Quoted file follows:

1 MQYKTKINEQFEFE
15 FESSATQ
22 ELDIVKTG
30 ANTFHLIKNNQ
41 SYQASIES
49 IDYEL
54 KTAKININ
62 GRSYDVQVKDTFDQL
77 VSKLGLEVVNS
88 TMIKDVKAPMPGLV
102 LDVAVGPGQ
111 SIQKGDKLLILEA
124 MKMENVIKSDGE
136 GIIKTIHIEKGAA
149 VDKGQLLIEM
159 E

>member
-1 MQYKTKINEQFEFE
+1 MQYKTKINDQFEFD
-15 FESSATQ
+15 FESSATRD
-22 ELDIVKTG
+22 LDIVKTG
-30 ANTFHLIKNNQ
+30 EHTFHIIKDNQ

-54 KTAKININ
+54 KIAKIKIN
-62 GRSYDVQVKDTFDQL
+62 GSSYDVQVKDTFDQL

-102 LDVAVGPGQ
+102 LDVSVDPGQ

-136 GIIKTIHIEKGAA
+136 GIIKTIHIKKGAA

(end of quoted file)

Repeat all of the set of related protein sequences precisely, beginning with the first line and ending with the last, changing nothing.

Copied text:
1 MQYKTKINEQFEFE
15 FESSATQ
22 ELDIVKTG
30 ANTFHLIKNNQ
41 SYQASIES
49 IDYEL
54 KTAKININ
62 GRSYDVQVKDTFDQL
77 VSKLGLEVVNS
88 TMIKDVKAPMPGLV
102 LDVAVGPGQ
111 SIQKGDKLLILEA
124 MKMENVIKSDGE
136 GIIKTIHIEKGAA
149 VDKGQLLIEM
159 E

>member
-1 MQYKTKINEQFEFE
+1 MQYKTKINDQFEFD
-15 FESSATQ
+15 FESSATRD
-22 ELDIVKTG
+22 LDIVKTG
-30 ANTFHLIKNNQ
+30 EHTFHIIKDNQ

-54 KTAKININ
+54 KIAKIKIN
-62 GRSYDVQVKDTFDQL
+62 GSSYDVQVKDTFDQL

-102 LDVAVGPGQ
+102 LDVSVDPGQ

-136 GIIKTIHIEKGAA
+136 GIIKTIHIKKGAA